Snoring/Sleep Apnea

Snoring/Sleep Apnea

Getting a good night's sleep is integral not just to your physical health but your mental health, too. However, that may not be the case for you if you have sleep apnea.

Understanding the signs and symptoms of sleep apnea and an accurate diagnosis by a board-certified ENT physician can aid in seeking treatment and restoring your overall quality of life.

What is Sleep Apnea?

Sleep apnea is a medical disorder that occurs when your breathing stops and starts back up again for intermittent periods while you sleep. While this commonly occurring disorder is serious, it often goes undiagnosed and untreated as it's usually brief and happens while you sleep.

According to the American Sleep Association, there are three main types of sleep apnea:

  1. Obstructive sleep apnea
    The most common type, obstructive sleep apnea, occurs when the airway is physically blocked during sleep for various reasons, including relaxing your throat muscles when asleep.

  2. Central sleep apnea
    Central sleep apnea happens when the brain fails to signal the muscles in your respiratory control center correctly.
  3. Complex sleep apnea
    Complex sleep apnea happens when a patient suffers from both primary forms of sleep apnea, making treatment much more complicated.

What are the Causes of Sleep Apnea?

While certain risk factors can make you predisposed to sleep apnea, almost anyone—including children—can develop sleep apnea.

The most common causes of sleep apnea include:

  • Weight
  • Large anatomy, including a neck, tongue, and tonsils
  • Family history
  • Age

While several risk factors are associated with the development of sleep apnea, this condition tends to occur more often in men 45 years of age and older. Other common risk factors associated with this condition include:

  • The use of drugs or alcohol
  • Cigarette smoking
  • Underlying medical conditions such as cardiac insufficiencies, diabetes, or chronic lung conditions

What are the Symptoms of Sleep Apnea?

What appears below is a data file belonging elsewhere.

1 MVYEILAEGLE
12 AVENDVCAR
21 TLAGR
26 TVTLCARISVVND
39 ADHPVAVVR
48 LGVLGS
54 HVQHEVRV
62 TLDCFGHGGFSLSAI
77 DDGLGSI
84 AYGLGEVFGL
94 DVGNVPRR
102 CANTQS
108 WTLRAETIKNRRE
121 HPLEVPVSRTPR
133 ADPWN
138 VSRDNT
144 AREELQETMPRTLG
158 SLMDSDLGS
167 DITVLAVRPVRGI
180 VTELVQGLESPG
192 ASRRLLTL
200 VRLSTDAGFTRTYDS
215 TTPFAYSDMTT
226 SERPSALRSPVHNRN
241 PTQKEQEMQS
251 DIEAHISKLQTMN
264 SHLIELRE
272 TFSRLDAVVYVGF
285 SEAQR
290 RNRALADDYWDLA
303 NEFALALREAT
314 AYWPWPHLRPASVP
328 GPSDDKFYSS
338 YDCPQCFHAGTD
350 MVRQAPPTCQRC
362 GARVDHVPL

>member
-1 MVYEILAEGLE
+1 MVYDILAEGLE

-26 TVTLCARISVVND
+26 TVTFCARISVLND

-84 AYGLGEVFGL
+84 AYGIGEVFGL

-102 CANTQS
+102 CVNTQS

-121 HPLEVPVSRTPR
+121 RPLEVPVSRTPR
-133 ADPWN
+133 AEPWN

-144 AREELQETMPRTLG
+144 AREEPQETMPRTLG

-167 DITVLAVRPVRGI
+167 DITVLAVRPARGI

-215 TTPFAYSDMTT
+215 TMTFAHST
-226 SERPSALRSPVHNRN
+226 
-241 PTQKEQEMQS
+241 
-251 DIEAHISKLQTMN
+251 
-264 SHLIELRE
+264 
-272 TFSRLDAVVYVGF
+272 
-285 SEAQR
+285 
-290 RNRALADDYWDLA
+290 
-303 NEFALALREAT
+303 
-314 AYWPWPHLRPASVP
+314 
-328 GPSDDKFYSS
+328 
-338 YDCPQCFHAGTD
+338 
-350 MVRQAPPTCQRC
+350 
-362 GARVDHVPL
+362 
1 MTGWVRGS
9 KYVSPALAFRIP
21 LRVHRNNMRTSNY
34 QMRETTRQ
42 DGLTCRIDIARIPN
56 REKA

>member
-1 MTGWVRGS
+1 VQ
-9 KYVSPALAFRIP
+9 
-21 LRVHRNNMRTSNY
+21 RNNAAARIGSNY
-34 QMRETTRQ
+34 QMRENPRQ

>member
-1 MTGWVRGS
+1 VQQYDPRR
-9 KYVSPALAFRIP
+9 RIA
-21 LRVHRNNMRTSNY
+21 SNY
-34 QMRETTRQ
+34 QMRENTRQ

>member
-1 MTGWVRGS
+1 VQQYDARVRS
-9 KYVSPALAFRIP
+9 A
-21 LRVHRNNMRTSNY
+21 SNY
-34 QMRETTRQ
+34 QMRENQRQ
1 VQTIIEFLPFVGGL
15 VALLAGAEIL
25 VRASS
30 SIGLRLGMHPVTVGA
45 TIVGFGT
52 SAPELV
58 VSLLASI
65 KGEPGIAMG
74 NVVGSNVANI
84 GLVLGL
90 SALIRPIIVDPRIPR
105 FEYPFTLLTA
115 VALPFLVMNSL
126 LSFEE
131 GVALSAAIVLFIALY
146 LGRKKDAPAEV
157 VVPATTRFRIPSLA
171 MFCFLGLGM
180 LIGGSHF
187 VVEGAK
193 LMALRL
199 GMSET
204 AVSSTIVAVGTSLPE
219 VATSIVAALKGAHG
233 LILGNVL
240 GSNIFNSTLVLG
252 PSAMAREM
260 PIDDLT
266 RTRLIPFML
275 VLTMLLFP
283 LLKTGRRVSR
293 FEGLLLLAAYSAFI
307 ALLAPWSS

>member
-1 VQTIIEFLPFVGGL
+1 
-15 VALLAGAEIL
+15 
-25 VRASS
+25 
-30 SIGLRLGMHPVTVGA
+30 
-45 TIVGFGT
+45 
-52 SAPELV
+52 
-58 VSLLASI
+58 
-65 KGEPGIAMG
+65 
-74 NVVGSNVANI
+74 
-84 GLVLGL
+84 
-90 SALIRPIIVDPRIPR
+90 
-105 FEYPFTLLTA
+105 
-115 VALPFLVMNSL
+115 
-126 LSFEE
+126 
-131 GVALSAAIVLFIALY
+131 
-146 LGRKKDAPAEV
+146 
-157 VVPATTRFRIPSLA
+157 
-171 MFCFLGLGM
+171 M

If you have sleep apnea, you may snore much louder while you sleep. You will also notice pauses in their breath—for 10 seconds or more—and shallow breaths that include gasping or choking. Sleep is never comfortable for people with sleep apnea, so it's common to find them restless while in bed at night.

This snoring often causes decreased sleep quality, which leads to you experiencing the following symptoms:

  • Loud snoring
  • Excessive tiredness during the day
  • Drowsiness
  • Irritability
  • Dry mouth
  • Headaches
  • Inability to concentrate
  • High blood pressure
  • Heart issues

How is Sleep Apnea Diagnosed?

For patients with sleep apnea symptoms, several tests may be recommended by your board-certified ENT. This can include:

  • A thorough physical exam
  • Bloodwork
  • A sleep study, also known as polysomnography

During a sleep study, you're hooked to various equipment that measures brain waves, airflow, eye movements, heart rate, and sleeping positions. A sleep study is one of the most comprehensive tests for diagnosing sleep apnea in patients.

Sleep Apnea Treatments are Safe When Performed by a Board-Certified ENT Doctor

Treatment for sleep apnea involves a combination of lifestyle changes such as:

  • Exercise
  • Weight loss
  • Changes to your diet
  • Oral appliances
  • Supplemental oxygen
  • Medical therapies, including using a continuous positive airway pressure (CPAP) machine.

A CPAP machine uses a small motor attached to a sleep mask that allows for a steady and continuous supply of oxygen to be delivered to the body.

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